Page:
Alexia Telegram Bot Library for Elixir Multi Bot Environments and Supervisor

Alexia Telegram Bot Library for Elixir Multi Bot Environments and Supervisor

Show table of contents

The people who proclaim that chatbots are the future haven't seen the first IRC chatbots from the 1990's. Especially the project called Eggdrop from 1993.

Want to get started? Jump over the introduction and start creating your own Telegram bots with Alexia.

I have been looking at ways to create awesome chatbots for a plethora of projects. I had chosen to focus specifically on Telegram.

Why Telegram?

Why telegram and not something else? Telegram has an open API which just works. It's simple and effective. Pretty complex bots can be created.
Telegram has groups and channels which can host thousands of people at the same time. Bots can join those channels and groups and provide functionality there.

What's great about Telegram is that they provide you with 2 options to get updates for your bot.

You can either use the getUpdates function which asks the Telegram servers for updates.
Or we can set up a webhook. Meaning that we have our own domain name and Telegram sends us the updates for each bot.

The difference is that the getupdates version can make use of "long polling" in which we can set it up to get updates once every few seconds.
The benefits of getupdates and polling is that you do NOT need your own webserver with a static IP, domain and SSL certificate.
It can run from a small raspberry pi. The downside is that it's constantly going to ask for updates even if there are none.

For big bots which have hundreds of requests per second a webhook might be better suited.

Another cool thing which I loved about Telegram is that your updates are kept for a few hours up to 24 hours in the cloud.
Meaning that if your bot for any reason can't process the update from Telegram, say it's offline, crashed or you're upgrading it. You won't lose ANY message. I find this extremely useful as a 99.99% functionality uptime can be ensured.

Why the need for Alexia a new Telegram bot library?

There are at least 4 Telegram libraries for Elixir. They each seem to work in a similar way. The one I liked and seemed to work directly out of the box was Nadia.
Nadia is full featured because you can send and download files. Send images, messages, documents.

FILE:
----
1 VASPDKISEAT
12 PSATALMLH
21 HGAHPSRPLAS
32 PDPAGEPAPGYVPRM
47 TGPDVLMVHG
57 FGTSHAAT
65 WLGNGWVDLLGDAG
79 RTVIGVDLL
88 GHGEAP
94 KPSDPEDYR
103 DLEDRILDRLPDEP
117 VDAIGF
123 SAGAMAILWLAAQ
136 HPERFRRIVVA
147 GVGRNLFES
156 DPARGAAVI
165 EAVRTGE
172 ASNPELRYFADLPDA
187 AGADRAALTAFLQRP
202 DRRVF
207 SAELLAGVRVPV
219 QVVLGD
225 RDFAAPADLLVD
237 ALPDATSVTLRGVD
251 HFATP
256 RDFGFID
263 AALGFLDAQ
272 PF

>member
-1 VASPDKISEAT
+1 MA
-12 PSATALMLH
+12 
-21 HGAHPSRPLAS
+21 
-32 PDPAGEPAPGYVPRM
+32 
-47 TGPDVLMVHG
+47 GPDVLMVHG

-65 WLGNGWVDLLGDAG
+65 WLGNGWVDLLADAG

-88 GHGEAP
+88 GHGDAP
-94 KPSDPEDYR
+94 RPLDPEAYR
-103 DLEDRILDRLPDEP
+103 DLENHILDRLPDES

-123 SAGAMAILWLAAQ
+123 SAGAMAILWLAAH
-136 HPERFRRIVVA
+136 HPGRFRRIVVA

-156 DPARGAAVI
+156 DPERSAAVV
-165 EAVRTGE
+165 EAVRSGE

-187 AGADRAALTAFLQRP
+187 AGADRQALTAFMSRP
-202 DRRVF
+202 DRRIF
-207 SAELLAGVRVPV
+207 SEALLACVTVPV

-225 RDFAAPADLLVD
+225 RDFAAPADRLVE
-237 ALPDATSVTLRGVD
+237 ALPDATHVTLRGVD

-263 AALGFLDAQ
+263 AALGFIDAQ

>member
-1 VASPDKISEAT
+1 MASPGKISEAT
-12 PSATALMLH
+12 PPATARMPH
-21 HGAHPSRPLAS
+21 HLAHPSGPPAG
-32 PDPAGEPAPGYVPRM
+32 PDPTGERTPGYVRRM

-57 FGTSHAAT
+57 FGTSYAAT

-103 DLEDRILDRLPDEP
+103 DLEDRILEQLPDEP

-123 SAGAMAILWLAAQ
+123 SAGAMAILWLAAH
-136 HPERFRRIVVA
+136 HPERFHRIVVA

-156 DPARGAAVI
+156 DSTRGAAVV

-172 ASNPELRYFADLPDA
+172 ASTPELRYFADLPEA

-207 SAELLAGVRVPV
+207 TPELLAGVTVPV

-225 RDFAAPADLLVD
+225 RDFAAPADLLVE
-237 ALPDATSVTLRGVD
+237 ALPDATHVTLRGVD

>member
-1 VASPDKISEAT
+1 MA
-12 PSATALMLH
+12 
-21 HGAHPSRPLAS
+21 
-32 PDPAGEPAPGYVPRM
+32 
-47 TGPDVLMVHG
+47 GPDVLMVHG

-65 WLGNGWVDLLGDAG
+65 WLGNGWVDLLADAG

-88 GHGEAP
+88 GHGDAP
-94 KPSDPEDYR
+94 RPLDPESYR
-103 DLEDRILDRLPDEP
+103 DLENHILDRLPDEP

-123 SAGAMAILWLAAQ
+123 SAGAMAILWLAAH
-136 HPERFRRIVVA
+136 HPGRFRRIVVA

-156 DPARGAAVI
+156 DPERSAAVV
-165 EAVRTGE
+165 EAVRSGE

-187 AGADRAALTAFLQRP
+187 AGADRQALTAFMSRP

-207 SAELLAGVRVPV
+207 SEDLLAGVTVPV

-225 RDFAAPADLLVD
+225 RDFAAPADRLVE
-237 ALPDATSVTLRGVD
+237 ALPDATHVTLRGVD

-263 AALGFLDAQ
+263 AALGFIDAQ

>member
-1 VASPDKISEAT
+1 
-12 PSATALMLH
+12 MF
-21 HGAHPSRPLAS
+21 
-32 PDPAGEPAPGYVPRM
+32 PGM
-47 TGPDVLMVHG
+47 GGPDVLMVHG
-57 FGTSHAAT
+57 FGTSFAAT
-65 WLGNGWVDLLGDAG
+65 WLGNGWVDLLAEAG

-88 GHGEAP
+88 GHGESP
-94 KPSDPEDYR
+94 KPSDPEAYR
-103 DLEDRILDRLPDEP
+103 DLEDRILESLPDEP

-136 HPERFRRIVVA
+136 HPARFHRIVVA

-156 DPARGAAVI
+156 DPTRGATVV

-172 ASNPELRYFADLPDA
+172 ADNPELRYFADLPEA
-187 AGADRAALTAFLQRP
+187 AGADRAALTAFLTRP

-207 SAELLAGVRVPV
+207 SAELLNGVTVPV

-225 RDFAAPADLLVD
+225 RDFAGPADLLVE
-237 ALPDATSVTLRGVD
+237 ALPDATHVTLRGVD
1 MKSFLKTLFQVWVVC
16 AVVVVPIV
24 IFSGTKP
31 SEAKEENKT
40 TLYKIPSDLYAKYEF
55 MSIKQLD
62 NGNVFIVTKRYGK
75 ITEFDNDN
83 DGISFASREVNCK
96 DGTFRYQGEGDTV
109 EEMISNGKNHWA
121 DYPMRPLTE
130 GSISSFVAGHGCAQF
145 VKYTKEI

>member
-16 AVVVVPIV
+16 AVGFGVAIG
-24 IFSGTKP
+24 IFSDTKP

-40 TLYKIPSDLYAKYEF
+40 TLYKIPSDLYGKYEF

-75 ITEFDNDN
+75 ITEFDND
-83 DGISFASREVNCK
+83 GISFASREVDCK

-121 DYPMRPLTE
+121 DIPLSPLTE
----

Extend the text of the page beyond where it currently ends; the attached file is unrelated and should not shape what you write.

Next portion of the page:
Joining groups and answering to groups. Setting up inline answers.
Since telegram is so extensible it supports a full range of Telegram options.

I haven't been able to find a full featured library for Facebook as Nadia is for Telegram. However I've created yet another Telegram bot library for Elixir. It's called Alexia. Long story short after 2 weeks form sending a pull request and receiving no answer I decided to fork Nadia and added my own enhancements and improvements.

ONe thing I wanted to do is add multibot functionality. I don't want to create a new application for each bot I need. Maybe I want to create 5 different bots.
Or I want to create one bot which has a similar functionality which can be replicated.
I played around with supervisors. i created one supervisor which started. First I needed to modify everything underlying. To send a token.
Then I added the supervisor system . Supevisors for registry. I want to hvae each bot's name for the polller and matcher.
Then I started to look at the poller supevisor. For each bot there is a poller. From within the poller I dynamically started the process with the correct supervisor for the matcher.

Whenever a bot/polller crashes I wanted to be sure it doesn't crash everything. Plus, each matcher runs it's own Task as a separate process. This way if I want to process a video to audio conversion It won't lag the whole system and will make use of real concurrency.

I wanted to be able to add bots at runtime not at compiletime. This system made it extremely flexible to add new bots anytime.
Each bot can have it's own module for commands and it can dispatch it's own set of commands.

Getting Started and using Alexia to Create Bots!

You can add this bot to any project. Be it a simple elixir app or even a phoenix app. Umbrella or simple? It doesn't matter since it's going to work anyway.

Installation

Add Alexia to your `mix.exs` dependencies:

def deps do
  [{:alexia, "~> 0.5.3"}]
end

After you run mix deps.get you 'll need to configure your config/config.exs. I'd recommend putting your tokens in config/dev.secret.ex and config/prod.secret.ex. You can even consider encrypting them to keep them safe.
You can add as many bots as you like.

config :alexia, bots: [
  %{bot_name: "AlexandraBot", commands_module: YourAppModule.AlexandraBot.Commands,
  token:  Base.decode64!("KFEDOSKYG5KUQSZVK5CDKU22INEUUWCZGRLDIRKPJ5BEUQZWK5IA"),
    webhook: "https://yourdomain.example.com/your-telegram-update-link/"},
  %{bot_name: "MegaCoolBot", commands_module: YourAppModule.MegaCoolBot.Commands,
  token: Base.decode64!("KZDU2VBUJZJUQQJSIFLVMT2SGZCVMWKYKFKUOQ2OKNHU4QSXIU2Q")}],
  secret_mix: "MOq8cDjlwEBoLi88TXfGY+HeQllySLgEuObNUr006Ug"

 

And then, in `mix.exs`, list `:alexia` as an application inside `application/0`:

def application do
  [applications: [:alexia]]
end

 

Now Mix will guarantee the `:alexia` application is started before your application is started. This is "required" because we've set up the :alexia config for the bots. Otherwise we get an warning that there is no such app.

Using the built-in Governor "framework" to handle multiple bots

The Governor framework is just a functionality enhancement which adds supervisor trees to handle the process Registry, bot Pollers and Bot Matchers.
Taking care of the fault tolerance part so you can focus on programming and creating useful bots. This makes it easy to have multiple bots within the same application.
The Alexia.Supervisor.BotSupervisor starts 2 registries Registry.BotPoller and Registry.BotMatcher to keep track of the Poller and Matcher processes. It also starts 2 supervisors Alexia.Supervisor.Matcher and Alexia.Supervisor.Poller.

Using the Governor Supervisors edit YourApp.Application and add it to the supervisor children list.

To make use of those Governor Supervisors add this to your application supervisor

  {Alexia.Supervisor.BotSupervisor, Application.get_env(:alexia,:bots)},

 

What happens is on Startup the settings are read from :alexia, bots: [...]. For each bot which doesn't have the webhook: setting there is a Poller process started which polls the Telegram servers every 1 second.